“What Slime Knows” is an essay by Lacy M. Johnson, in Orion magazine: Here in this little patch of mulch in my yard is a creature that begins life as a microscopic amoeba and ends it as a vibrant splotch that produces spores, and for all the time in between, it is a single cell […]
This 1952 television broadcast at The Johns Hopkins University looked back, with dreary optimism, at Abraham Flexner‘s essay “The Usefulness of Useless Knowledge”. Flexner’s essay appeared in the October 1939 issue of Harper’s magazine [you can download that essay here.] Recently, Brainpickings took an appreciative look at Flexner and his musings. Click on the image, […]
The long-named Harvard Mind/Brain/Body Interfaculty Initiative announces: MBB 2013 Distinguished Lecture Series Uta Frith and Chris Frith (University College London) Uta Frith – Autism: The First Fifty Years Wednesday, April 24th, 5:15 p.m., Science Center Hall D Chris Frith – How the Brain Creates Culture Thursday, April 25th, 5 p.m., Science Center Hall D BACKGROUND: Chris Frith, […]
There’s always more to know about knowledge. This study makes that, if nothing else, clear: “Measuring the Value of Different Categories of Knowledge within a Romanian University,” Dana Adriana Lupşa-Tătaru, paper presented at the International Conference on Applied Statistics, September 23–26, 2007, at Ribno (Bled), Slovenia. The author, at Transilvania University of Braşov, Braşov, Romania, […]
Maria Popover’s essay “The Usefulness of Useless Knowledge” (in her blog Brain Pickings) uses the usefulness of Abraham Flexner’s 1939 essay “The Usefulness of Useless Knowledge” (in Harper’s magazine) as a way to introduce or re-introduce you to all sorts of ideas about the uselessness and usefulness of ideas.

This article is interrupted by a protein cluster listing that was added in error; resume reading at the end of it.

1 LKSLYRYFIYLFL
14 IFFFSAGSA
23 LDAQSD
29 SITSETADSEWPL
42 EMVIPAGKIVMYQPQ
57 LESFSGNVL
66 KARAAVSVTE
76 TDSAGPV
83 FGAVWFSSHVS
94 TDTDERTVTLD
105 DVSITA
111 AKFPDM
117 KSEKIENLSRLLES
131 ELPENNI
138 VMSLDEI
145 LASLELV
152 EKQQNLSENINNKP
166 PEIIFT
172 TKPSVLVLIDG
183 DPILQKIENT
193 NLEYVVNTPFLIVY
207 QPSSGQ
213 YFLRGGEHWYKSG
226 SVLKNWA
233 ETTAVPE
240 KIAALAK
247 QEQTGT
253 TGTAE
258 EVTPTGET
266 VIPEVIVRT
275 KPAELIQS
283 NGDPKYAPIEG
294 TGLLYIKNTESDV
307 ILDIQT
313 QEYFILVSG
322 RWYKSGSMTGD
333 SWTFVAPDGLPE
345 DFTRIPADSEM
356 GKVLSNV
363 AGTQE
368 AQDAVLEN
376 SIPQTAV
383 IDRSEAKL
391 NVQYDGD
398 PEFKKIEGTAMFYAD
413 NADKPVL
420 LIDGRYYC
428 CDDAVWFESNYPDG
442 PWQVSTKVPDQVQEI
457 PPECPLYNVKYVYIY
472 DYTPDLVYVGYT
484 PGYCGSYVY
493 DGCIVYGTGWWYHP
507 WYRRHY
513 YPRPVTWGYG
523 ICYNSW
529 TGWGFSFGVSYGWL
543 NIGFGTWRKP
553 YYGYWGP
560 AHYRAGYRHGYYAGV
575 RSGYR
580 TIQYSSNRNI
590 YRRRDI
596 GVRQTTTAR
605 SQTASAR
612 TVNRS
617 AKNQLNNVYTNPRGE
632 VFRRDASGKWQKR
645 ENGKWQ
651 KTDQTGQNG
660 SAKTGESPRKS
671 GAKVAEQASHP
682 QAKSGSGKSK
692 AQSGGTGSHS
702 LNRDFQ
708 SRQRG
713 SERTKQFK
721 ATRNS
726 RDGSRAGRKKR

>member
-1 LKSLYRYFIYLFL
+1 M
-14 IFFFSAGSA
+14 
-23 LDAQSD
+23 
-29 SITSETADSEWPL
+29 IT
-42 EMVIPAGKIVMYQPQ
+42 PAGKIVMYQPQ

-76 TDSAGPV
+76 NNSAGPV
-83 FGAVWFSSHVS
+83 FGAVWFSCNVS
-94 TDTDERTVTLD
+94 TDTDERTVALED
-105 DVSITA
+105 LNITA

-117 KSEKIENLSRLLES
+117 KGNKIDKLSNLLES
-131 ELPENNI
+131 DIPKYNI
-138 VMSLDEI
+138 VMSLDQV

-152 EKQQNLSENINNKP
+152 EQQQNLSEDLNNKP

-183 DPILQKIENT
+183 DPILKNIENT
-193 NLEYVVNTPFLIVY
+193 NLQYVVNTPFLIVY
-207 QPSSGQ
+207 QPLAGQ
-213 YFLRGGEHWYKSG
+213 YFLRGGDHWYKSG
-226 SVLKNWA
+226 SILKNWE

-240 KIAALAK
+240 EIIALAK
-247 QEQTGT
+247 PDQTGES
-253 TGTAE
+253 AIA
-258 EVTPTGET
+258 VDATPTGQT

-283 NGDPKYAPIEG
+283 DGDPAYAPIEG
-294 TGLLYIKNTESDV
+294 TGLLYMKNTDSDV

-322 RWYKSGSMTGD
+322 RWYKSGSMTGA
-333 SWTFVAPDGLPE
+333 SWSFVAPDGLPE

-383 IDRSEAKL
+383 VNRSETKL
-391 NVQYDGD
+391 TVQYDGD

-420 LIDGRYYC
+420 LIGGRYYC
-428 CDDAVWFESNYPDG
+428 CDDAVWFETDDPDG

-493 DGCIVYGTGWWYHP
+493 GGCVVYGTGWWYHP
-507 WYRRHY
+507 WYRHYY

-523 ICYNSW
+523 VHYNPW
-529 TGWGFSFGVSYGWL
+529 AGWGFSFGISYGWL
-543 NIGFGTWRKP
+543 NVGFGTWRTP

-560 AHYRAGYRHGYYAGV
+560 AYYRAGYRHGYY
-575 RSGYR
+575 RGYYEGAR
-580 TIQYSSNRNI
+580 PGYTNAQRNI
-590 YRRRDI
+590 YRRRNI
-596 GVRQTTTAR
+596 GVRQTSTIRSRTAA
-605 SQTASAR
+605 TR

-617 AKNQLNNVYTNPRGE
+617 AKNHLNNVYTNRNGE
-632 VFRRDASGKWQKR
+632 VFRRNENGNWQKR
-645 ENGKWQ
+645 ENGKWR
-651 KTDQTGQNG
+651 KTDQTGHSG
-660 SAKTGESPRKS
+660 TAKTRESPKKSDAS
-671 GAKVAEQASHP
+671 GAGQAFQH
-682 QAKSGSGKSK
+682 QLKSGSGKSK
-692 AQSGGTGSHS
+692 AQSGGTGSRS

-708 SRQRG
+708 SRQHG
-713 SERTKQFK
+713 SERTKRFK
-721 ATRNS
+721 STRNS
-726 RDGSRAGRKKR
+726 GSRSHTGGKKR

“Moms on the Net” is a propaganda video about moms on the net. It’s not new, but it’s got staying power. It begins with the words “What a day”: This video is a good introduction, in its own way, though possibly in no other way, to the field of computer science. (Thanks to investigator Carole […]
Many large organisations are notoriously inefficient. How can they be guided back to efficiency? One possible strategy is to encourage them to ‘unlearn’ – using a process which has been called ‘Knowledge Neutralization’. Dr. Emil Turc, (presently Maître de Conférences en Sciences de Gestion à l’Institut de Management Public et de Gouvernance Territoriale (IMPGT) d’Aix-en-Provence) […]